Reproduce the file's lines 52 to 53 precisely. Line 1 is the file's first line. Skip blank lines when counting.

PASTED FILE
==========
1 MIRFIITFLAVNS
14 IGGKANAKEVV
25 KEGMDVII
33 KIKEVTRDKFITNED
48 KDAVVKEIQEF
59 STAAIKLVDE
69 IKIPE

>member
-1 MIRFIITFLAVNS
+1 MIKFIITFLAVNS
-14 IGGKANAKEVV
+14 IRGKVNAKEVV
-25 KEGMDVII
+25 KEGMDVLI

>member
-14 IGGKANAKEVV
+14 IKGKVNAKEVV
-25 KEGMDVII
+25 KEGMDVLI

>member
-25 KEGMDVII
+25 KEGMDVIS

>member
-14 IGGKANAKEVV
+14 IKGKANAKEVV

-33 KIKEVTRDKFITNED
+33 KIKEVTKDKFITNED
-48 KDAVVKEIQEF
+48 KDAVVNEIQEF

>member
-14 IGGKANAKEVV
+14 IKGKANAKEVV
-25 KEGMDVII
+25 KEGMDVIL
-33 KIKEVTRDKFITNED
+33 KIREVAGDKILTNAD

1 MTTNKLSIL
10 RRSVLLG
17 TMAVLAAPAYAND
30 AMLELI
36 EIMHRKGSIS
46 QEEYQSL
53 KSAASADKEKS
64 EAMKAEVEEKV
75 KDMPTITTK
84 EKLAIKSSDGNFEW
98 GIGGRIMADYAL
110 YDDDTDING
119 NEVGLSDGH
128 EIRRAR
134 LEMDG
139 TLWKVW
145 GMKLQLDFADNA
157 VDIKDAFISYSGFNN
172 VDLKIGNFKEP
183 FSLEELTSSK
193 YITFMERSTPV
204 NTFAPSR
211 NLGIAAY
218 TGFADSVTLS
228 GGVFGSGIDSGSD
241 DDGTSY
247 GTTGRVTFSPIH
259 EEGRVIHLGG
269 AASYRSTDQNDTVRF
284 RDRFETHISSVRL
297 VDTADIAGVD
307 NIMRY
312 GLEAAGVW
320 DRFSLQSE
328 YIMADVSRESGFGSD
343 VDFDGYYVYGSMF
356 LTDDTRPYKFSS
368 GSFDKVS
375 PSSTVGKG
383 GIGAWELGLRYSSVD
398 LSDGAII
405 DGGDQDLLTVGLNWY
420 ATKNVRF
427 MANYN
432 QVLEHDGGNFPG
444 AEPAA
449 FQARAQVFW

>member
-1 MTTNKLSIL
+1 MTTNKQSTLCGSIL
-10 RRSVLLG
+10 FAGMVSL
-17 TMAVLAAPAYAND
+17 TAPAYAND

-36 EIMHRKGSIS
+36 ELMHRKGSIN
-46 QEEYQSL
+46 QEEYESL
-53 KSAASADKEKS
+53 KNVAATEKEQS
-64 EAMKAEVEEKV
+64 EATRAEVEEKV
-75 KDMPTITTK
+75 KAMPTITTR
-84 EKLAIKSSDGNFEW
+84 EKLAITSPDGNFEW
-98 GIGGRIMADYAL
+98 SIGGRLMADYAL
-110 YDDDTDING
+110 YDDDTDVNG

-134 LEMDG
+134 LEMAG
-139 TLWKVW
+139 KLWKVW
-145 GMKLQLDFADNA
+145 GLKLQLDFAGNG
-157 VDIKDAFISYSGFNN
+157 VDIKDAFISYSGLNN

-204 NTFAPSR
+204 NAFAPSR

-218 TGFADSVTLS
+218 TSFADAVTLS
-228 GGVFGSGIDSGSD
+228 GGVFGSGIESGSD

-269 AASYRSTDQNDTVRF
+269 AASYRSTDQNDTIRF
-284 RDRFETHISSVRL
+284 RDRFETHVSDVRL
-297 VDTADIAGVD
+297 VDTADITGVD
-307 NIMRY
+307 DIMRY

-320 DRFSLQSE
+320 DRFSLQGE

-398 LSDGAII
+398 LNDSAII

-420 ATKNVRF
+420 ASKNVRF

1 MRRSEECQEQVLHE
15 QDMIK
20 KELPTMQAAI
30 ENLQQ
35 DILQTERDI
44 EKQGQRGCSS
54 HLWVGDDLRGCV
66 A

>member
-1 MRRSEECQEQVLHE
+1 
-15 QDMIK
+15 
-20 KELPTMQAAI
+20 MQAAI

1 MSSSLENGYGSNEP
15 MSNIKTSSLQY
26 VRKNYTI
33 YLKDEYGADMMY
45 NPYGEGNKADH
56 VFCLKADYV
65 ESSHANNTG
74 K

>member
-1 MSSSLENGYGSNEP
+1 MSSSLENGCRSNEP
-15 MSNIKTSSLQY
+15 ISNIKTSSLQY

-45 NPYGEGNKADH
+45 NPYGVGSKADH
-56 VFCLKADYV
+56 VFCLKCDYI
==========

139 TLWKVW
145 GMKLQLDFADNA